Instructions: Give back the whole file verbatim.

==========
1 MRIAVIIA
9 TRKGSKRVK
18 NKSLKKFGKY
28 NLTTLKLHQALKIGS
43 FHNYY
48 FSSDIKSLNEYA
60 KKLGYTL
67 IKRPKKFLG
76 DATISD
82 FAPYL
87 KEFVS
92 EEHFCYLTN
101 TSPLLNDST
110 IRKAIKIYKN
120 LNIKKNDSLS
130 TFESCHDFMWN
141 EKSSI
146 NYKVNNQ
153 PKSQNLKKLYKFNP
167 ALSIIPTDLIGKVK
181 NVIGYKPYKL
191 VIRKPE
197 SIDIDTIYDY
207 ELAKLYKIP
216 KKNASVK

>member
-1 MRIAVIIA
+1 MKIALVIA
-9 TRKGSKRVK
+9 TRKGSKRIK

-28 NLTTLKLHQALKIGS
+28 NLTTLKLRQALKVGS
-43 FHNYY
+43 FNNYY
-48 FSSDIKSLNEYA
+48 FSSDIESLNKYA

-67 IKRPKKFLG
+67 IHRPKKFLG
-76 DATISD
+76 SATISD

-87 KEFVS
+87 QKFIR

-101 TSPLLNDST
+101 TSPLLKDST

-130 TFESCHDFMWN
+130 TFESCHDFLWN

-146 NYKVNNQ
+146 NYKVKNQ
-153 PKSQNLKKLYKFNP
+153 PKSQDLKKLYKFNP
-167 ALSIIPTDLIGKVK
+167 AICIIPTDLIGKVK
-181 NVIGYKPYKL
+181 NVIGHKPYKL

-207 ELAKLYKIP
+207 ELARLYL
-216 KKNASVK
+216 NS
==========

1 MRIAVIIA
9 TRKGSKRVK
18 NKSLKKFGKY
28 NLTTLKLHQALKIGS
43 FHNYY
48 FSSDIKSLNEYA
60 KKLGYTL
67 IKRPKKFLG
76 DATISD
82 FAPYL
87 KEFVS
92 EEHFCYLTN
101 TSPLLNDST
110 IRKAIKIYKN
120 LNIKKNDSLS
130 TFESCHDFMWN
141 EKSSI
146 NYKVNNQ
153 PKSQNLKKLYKFNP
167 ALSIIPTDLIGKVK
181 NVIGYKPYKL
191 VIRKPE
197 SIDIDTIYDY
207 ELAKLYKIP
216 KKNASVK

>member
-1 MRIAVIIA
+1 MKIALVIA
-9 TRKGSKRVK
+9 TRKGSKRIK

-28 NLTTLKLHQALKIGS
+28 NLTTLKLRQALKVGS
-43 FHNYY
+43 FNNYY
-48 FSSDIKSLNEYA
+48 FSSDIESLNKYA

-67 IKRPKKFLG
+67 IHRPKKFLG
-76 DATISD
+76 SATISD

-87 KEFVS
+87 QKFIR

-101 TSPLLNDST
+101 TSPLLKDST

-130 TFESCHDFMWN
+130 TFESCHDFLWN

-146 NYKVNNQ
+146 NYKVKNQ
-153 PKSQNLKKLYKFNP
+153 PKSQDLKKLYKFNP
-167 ALSIIPTDLIGKVK
+167 AICIIPTDLIGKVK
-181 NVIGYKPYKL
+181 NVIGHKPYKL

-207 ELAKLYKIP
+207 ELARLYL
-216 KKNASVK
+216 NS